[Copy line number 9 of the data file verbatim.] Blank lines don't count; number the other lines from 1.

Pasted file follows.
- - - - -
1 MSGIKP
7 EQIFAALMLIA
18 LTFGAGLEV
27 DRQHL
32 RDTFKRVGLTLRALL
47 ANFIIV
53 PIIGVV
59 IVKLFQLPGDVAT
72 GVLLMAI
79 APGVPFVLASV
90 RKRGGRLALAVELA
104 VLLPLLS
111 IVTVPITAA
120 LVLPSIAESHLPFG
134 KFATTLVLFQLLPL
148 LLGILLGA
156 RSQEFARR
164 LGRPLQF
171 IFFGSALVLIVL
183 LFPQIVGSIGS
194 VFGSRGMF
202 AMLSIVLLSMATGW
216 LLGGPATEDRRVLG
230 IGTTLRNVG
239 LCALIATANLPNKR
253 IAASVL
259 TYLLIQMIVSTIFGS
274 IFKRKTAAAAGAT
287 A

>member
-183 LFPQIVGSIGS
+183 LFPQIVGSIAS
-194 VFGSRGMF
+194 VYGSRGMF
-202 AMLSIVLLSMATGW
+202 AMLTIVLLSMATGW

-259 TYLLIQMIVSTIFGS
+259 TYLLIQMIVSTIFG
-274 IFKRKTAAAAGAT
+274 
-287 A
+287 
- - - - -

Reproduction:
72 GVLLMAI